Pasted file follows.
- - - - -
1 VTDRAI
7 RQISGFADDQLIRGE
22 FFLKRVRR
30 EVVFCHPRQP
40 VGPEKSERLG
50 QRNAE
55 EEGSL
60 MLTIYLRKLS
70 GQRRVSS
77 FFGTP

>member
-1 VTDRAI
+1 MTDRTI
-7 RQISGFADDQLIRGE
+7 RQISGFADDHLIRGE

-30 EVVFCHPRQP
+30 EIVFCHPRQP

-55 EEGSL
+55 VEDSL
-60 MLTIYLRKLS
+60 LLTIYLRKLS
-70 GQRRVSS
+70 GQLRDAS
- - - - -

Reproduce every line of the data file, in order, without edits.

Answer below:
1 VTDRAI
7 RQISGFADDQLIRGE
22 FFLKRVRR
30 EVVFCHPRQP
40 VGPEKSERLG
50 QRNAE
55 EEGSL
60 MLTIYLRKLS
70 GQRRVSS
77 FFGTP

>member
-1 VTDRAI
+1 MTDRTI
-7 RQISGFADDQLIRGE
+7 RQISGFADDHLIRGE

-30 EVVFCHPRQP
+30 EIVFCHPRQP

-55 EEGSL
+55 VEDSL
-60 MLTIYLRKLS
+60 LLTIYLRKLS
-70 GQRRVSS
+70 GQLRDAS